Book: The Red Ganges
Author: Monalisa Joshi
Publisher: Chrysanthemum Chronicles
Number of Pages: 275
The Red Ganges’ by Monalisa Joshi is the first book in ‘The Red Ganges’ duology.
The story set in the early twentieth century Kolkata, vividly portrays the life of zamindars and many secrets that remain hidden within the four walls.
Moina is the main protagonist of the book. Though born in a small town Nawabganj in an ordinary middle-class family. Moina is well-educated, bold, and impervious to the frequent taunts thrown by the privileged people. Being a ravishing beauty replete with good qualities she is eligible to get married and yet she isn’t interested in following the path of other girls. Besides, she has a secret that she doesn’t wish to reveal. What’s the secret?
One day Moina happens to meet Sujit, her best friend Dahlia’s brother. They both are magnetically attracted to each other. Sujith however is from a royal Zamindar family. He is Justice Subhojit Chottopadhyay’s son. Do they follow their heart and fall in love despite belonging to different classes? Will Sujit’s father and sister approve of it?
Amidst the breezy tale of romance, there are murmurs and fear about the ‘The Red Ganges’. What is ‘The Red Ganges’?
Without giving any spoilers I would like to say that ‘The Red Ganges’ is a book filled with romance, intrigue, mystery, revenge, and an enthralling tale that is effervescent with powerful interplay of emotions.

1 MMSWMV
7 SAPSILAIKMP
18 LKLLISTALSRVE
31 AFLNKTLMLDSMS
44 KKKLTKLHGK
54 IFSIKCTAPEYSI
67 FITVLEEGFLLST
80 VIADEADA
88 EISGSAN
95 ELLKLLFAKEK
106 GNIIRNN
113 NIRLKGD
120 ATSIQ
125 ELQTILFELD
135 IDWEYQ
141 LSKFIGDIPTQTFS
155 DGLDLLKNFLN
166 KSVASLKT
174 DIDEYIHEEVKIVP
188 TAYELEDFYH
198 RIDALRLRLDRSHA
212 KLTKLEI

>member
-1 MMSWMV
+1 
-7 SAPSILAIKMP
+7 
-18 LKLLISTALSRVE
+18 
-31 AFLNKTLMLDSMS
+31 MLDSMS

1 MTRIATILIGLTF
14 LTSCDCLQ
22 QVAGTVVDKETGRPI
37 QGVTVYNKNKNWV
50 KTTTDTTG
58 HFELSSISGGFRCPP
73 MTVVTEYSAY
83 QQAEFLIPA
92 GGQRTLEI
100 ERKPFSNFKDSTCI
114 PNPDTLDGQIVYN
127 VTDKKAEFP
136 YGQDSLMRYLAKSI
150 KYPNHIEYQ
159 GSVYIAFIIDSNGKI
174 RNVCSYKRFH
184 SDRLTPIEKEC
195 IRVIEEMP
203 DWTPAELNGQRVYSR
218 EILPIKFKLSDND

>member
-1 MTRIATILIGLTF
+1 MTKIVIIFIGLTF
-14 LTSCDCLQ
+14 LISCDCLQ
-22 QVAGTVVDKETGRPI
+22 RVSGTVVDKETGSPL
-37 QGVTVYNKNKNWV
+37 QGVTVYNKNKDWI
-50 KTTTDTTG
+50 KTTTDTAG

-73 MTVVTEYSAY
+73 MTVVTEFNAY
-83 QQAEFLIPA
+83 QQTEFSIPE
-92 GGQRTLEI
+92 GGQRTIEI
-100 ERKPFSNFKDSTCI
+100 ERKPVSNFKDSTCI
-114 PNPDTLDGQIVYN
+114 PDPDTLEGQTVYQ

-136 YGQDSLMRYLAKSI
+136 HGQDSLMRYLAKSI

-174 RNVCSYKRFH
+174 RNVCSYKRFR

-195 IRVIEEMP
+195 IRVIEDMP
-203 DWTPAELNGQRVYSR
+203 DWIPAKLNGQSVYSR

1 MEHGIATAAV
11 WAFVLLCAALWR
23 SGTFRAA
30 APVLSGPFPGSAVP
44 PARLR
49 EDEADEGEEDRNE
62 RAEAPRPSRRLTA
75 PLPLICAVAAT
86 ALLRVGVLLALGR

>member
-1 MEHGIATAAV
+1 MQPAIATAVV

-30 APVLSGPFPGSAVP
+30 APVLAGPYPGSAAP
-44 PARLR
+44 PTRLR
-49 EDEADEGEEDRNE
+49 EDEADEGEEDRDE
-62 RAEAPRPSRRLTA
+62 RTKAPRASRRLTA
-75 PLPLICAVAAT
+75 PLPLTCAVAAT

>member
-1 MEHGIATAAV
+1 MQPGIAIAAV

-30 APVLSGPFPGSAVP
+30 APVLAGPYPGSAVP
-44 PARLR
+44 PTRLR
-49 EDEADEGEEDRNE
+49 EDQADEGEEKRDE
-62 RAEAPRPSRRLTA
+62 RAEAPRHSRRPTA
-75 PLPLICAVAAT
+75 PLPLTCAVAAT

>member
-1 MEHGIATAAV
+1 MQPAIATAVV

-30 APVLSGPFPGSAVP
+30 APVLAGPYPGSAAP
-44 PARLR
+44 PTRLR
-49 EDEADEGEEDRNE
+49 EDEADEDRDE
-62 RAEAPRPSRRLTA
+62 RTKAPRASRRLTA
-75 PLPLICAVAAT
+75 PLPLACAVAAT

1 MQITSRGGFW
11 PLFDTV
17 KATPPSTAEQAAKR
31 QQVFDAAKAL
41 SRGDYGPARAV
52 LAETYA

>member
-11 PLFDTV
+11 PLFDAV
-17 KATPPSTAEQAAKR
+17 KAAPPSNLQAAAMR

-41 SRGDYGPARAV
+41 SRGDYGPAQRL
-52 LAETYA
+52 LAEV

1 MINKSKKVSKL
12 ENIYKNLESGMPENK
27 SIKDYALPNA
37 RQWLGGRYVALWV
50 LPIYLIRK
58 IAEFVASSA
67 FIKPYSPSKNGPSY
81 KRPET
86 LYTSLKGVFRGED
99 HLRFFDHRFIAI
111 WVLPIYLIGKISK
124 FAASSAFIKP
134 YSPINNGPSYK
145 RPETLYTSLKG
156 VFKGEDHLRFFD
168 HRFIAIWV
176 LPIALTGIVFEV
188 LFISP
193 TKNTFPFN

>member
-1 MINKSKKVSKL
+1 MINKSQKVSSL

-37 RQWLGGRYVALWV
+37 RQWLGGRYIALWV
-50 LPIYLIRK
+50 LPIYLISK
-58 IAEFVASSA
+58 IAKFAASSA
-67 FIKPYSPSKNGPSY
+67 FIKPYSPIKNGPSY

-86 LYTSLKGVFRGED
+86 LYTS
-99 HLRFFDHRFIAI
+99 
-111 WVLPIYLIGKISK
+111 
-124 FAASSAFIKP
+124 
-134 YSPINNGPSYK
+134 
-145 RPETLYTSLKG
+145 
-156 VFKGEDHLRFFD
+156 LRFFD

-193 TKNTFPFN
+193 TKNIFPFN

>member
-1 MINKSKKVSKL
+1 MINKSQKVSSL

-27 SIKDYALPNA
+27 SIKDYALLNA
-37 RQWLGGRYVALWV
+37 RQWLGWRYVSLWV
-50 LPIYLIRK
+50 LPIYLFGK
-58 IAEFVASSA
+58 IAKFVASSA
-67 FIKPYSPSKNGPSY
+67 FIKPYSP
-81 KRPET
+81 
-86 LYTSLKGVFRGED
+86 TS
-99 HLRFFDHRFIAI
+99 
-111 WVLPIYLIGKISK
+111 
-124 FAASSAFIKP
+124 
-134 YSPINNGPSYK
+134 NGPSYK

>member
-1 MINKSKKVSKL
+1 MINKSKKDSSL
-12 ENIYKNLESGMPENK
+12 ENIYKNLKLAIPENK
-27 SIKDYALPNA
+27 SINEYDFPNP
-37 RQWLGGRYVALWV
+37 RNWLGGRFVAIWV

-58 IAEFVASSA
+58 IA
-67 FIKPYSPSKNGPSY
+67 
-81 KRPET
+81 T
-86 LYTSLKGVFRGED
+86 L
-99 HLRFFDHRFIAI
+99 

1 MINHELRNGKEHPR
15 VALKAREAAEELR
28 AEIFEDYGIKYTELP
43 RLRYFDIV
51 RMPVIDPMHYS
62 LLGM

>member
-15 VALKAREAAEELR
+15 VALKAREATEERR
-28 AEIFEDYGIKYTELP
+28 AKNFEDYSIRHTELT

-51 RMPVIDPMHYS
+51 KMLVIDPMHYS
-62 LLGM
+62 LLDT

Apart from the main characters Moina and Sujit, I could also empathize with the secondary characters like Dahlia, Justice Subhojit, and Ms. Katherine Arkwright. Ms. Katherine‘s backstory especially, made me teary-eyed. I also liked the sensitive portrayal of all characters and the transformation that they undergo throughout the story as they get tangled in the changing tides of life. This goes on to show that humans are flawed and not always perfect but they always have the opportunity to rise when they listen to their heart.
The narration is smooth and evocative, and at times I felt that it was poetry in motion. Throughout the story, we also get a glimpse of patriarchy, the sad plight of married Zamindari women, and the societal pressures that shape a person’s character.
The ending was fast-paced and had a mind-blowing twist too. Though I don’t wish to reveal what happened, for some reason I felt the new changes/character needed a little foreshadowing, exploration and an in-depth backstory. I’m sure this aspect will be addressed by the author in the next book.
Overall, I thoroughly enjoyed reading the book. I was transported to a different era and I felt myself breathing the serene air from the Ganges as my eyes witnessed an enchanting fictional tale woven in the small town of Nawabganj.
I would recommend everyone to grab a copy of the book from Amazon.